Monday, November 30, 2020

November Books

 

Everything You Want Me to Be by Mindy Mejia -- When a dead body is discovered in an abandoned bar, Sheriff Del Goodman is horrified to learn his best friend's daughter was the victim of a murder in this small southern Minnesota town. Hattie had been a popular high school student, a smart person and an actress. Pretty good story.



A Mosaic of Wings by Kimberly Duffy -- Nora Shipley is nearing the end of her college years at Cornell where she's the only female scientist studying entomology. While her stepfather presses her to meet someone and get married, Nora is itching to earn the scholarship in order to get her master's degree and later take over her late father's scientific journal. Pretty good story. I like the part when Nora joins a team researching in India.


The Fiction Class by Susan Breen -- Arabella is teaching a class on fiction writing; in this book we meet her students, and also tag along for her trips to visit her mother in a nursing home. Pretty good story.



The One I Left Behind by Jennifer McMahon -- A suspenseful book about Reggie and the disappearance of her mother over 20 years before. When her mother suddenly reappears, Reggie returns to her hometown to take care of her (her mom's dying) and to get some answers about the murderer dubbed Neptune. Pretty good story if you like this sort of thing.



Too Much and Never Enough: How My Family Created the World's Most Dangerous Man by Mary L. Trump, Ph.D. -- I saw this in the library's online catalog a couple weeks ago, and when I went to pick up a library hold, this one was included. I started reading it the day Joe Biden was declared the winner (yay) of the presidential election. This is a somewhat interesting tale of the Trump family through the eyes of Donald's niece. She is the daughter of Fred and Mary Anne Trump's oldest child.



Defending Hillsborough by Clarissa Thomasson -- An OK story about a couple who ran the Orange Hotel and Tavern in Hillsborough, NC. My mom read this one recently and recommended it. It was a rather simple story of Henry and Sarah and their children in the years leading up to and through the Civil War.



My Dark Vanessa by Kate Elizabeth Russell -- This story alternates from Vanessa in 2017, and Vanessa 17 years prior when she attended a boarding school when she was fifteen years old. Her English teacher makes her feel really special, so special that 17 years later - during the Me Too movement - Vanessa still can't call what he did to her, rape. Because she feels like she had the power; that he was weak.



Last Day by Luanne Rice -- When Kate discovers that her younger sister Beth has been murdered, she does her best to figure out who did it, and why. Meanwhile detective Conor Reid is on the case. A pretty good story.



House of Correction by Nicci French -- A fast-paced story about Tabitha Hardy who ends up in prison because a neighbor was found dead in her shed. Her lawyer wants her to agree to a plea deal, but Tabitha is not guilty - at least she hopes not! - and wants to represent herself in court.  I've never read a book by this author - actually it's a husband and wife team so "these authors" - but I might read more of them eventually. Pretty good book.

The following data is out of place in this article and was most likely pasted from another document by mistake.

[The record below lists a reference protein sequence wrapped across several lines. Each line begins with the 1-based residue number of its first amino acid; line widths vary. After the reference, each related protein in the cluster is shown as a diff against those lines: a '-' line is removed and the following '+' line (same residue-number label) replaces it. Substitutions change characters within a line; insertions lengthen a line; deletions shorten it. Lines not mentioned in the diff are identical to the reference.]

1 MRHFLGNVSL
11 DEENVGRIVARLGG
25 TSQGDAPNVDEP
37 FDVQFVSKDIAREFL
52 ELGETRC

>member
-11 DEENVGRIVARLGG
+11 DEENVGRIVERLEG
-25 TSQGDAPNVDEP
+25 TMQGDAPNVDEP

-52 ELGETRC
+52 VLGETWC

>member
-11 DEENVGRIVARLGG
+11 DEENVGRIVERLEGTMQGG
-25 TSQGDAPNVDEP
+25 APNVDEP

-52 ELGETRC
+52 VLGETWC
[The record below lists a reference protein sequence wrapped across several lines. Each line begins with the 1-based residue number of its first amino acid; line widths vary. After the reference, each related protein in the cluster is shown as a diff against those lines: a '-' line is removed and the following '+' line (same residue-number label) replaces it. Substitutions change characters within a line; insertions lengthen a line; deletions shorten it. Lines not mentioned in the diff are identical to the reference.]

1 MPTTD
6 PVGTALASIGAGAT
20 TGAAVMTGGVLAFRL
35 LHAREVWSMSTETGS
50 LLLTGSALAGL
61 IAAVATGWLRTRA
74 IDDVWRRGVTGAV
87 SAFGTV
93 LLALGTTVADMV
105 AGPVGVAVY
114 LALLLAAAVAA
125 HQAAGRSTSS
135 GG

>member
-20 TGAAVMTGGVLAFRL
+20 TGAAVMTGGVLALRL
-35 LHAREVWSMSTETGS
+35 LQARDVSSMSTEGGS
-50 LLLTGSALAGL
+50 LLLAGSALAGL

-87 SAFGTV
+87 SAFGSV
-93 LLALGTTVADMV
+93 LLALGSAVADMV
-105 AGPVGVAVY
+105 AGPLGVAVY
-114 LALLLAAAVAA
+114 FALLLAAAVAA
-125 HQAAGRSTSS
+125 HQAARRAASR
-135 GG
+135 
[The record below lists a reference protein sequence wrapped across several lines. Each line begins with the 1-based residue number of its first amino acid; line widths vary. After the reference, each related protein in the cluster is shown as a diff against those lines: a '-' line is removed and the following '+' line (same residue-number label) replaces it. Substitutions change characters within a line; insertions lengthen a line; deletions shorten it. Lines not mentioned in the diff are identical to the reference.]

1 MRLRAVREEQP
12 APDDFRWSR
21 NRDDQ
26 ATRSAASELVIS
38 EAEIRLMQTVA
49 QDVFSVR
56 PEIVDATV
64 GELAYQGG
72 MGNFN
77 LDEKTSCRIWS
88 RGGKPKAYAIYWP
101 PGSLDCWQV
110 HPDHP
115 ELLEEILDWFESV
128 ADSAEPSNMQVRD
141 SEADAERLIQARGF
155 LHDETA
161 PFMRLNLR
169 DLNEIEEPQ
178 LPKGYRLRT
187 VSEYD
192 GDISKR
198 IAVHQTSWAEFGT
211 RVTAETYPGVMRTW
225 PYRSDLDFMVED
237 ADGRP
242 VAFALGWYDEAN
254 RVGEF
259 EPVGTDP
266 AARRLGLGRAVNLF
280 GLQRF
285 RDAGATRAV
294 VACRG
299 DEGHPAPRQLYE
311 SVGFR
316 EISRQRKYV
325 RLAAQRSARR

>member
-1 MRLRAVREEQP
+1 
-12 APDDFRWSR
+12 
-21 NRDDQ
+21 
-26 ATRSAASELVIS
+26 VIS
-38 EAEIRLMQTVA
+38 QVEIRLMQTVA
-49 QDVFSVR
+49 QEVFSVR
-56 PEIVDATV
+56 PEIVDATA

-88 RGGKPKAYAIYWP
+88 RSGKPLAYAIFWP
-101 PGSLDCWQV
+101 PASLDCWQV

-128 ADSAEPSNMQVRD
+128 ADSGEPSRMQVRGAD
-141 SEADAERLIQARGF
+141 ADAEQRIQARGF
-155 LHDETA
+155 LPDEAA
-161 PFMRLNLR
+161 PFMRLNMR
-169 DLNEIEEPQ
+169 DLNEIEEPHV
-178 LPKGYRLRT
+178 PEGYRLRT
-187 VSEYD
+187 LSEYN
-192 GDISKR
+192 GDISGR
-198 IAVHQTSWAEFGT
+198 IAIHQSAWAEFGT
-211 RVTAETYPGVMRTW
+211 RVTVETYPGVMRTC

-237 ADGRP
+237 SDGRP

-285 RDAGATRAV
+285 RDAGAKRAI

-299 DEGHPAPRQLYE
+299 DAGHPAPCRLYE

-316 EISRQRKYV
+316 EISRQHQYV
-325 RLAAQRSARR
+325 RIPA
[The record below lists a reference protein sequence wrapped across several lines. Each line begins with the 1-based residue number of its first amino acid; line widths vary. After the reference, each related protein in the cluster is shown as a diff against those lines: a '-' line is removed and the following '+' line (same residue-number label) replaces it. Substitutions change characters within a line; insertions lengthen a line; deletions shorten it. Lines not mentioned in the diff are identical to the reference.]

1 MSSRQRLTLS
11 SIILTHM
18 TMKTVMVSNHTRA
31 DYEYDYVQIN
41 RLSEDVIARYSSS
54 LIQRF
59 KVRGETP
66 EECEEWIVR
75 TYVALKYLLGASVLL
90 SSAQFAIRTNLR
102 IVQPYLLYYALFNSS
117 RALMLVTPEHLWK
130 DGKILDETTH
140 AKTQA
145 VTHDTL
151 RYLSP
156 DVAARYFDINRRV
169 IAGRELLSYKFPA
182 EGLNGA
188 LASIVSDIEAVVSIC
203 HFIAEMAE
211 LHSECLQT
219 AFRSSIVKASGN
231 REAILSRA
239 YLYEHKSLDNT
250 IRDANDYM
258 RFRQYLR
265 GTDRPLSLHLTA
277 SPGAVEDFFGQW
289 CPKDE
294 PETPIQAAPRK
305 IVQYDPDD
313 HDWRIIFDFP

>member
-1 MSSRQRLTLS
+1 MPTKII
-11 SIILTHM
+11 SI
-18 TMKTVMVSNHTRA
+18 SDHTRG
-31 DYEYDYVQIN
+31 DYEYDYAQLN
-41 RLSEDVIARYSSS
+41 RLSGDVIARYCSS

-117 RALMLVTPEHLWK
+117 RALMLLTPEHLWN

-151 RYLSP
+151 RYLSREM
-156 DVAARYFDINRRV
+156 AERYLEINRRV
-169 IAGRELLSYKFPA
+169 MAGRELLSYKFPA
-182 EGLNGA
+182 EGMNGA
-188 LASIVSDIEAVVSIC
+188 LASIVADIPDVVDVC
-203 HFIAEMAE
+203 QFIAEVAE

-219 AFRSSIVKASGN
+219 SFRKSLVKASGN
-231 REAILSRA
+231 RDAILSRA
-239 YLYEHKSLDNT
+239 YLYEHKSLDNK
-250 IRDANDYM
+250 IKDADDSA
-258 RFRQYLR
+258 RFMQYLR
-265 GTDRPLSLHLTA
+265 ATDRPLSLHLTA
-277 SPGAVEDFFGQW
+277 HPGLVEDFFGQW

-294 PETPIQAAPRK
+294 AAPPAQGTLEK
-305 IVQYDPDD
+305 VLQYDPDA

The Hypnotist's Love Story by Liane Moriarty -- Back and forth between the hypnotist Ellen, and her new boyfriend's ex-girlfriend, Saskia, who stalks Patrick. Pretty good book. I tend to like this author and her characters!



We Came Here to Shine by Susie Orman Schnall -- Max and Vivi meet while both ladies are working at the World's Fair in New York in 1939. Max works at the Fair's daily newspaper while Vivi is the star of the Aquacade. Pretty interesting story.


I'd Know You Anywhere by Laura Lippman -- Eliza receives a letter from Walter Bowman, the man on death row for murdering a teen girl when Eliza was 15. Walter wants to reconnect with Eliza, the girl he held captive for nearly 40 days that summer. Pretty good story.


Mr. Nobody by Catherine Steadman -- A pretty good book by a new-to-me author, an actress from North London. This psychological thriller features Dr. Emma Lewis who is called to her hometown in order to work with a patient who washed up on the shore and doesn't have any memories. Or is he faking it?



The Night Swim by Megan Goldin -- I read a book by this author earlier this year which I enjoyed, and this was quite different, but still good. There were a few things I took issue with because the author set the book in a fictitious coastal town in North Carolina, and maybe her research is way better than what I know about my state (which is probably true), but there were a couple things about certain trees that made me take notice. (Do we have fir trees and lemon trees that grow on our coast? We might, but in my mind fir trees = higher elevations, and lemon trees = a bit more tropical climate than we have here.  But I've never lived on the coast so what do I know?) But the author is based in Melbourne so I'll give her a pass. There were a few typos that I caught, but that would be more of a proofreader problem. Besides all that, the story itself was enjoyable. Rachel Krall does a true crimes podcast, and instead of visiting older cases, in this series she's covering a rape trial because unlike murder (which tends to not be quite so controversial in the public's eye), rape is more controversial. Did she give consent, but just regret that she agreed to have sex? It's more of a he said-she said thing.